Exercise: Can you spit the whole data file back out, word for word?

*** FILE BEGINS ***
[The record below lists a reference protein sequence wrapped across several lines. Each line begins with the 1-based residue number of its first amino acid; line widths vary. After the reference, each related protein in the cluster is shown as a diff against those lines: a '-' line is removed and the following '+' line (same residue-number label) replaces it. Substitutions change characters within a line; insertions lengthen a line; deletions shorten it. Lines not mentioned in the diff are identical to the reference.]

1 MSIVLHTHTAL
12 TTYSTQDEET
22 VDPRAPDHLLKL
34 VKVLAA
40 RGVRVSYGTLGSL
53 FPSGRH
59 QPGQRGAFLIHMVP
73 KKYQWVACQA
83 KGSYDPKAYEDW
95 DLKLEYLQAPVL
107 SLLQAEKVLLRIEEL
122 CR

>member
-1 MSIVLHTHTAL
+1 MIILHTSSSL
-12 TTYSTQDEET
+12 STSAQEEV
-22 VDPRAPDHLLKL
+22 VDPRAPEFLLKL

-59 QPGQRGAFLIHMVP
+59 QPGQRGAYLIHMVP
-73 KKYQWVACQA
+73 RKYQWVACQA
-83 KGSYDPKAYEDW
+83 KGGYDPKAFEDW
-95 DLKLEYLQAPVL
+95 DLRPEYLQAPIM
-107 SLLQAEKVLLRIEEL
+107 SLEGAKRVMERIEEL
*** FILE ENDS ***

[The record below lists a reference protein sequence wrapped across several lines. Each line begins with the 1-based residue number of its first amino acid; line widths vary. After the reference, each related protein in the cluster is shown as a diff against those lines: a '-' line is removed and the following '+' line (same residue-number label) replaces it. Substitutions change characters within a line; insertions lengthen a line; deletions shorten it. Lines not mentioned in the diff are identical to the reference.]

1 MSIVLHTHTAL
12 TTYSTQDEET
22 VDPRAPDHLLKL
34 VKVLAA
40 RGVRVSYGTLGSL
53 FPSGRH
59 QPGQRGAFLIHMVP
73 KKYQWVACQA
83 KGSYDPKAYEDW
95 DLKLEYLQAPVL
107 SLLQAEKVLLRIEEL
122 CR

>member
-1 MSIVLHTHTAL
+1 MIILHTSSSL
-12 TTYSTQDEET
+12 STSAQEEV
-22 VDPRAPDHLLKL
+22 VDPRAPEFLLKL

-59 QPGQRGAFLIHMVP
+59 QPGQRGAYLIHMVP
-73 KKYQWVACQA
+73 RKYQWVACQA
-83 KGSYDPKAYEDW
+83 KGGYDPKAFEDW
-95 DLKLEYLQAPVL
+95 DLRPEYLQAPIM
-107 SLLQAEKVLLRIEEL
+107 SLEGAKRVMERIEEL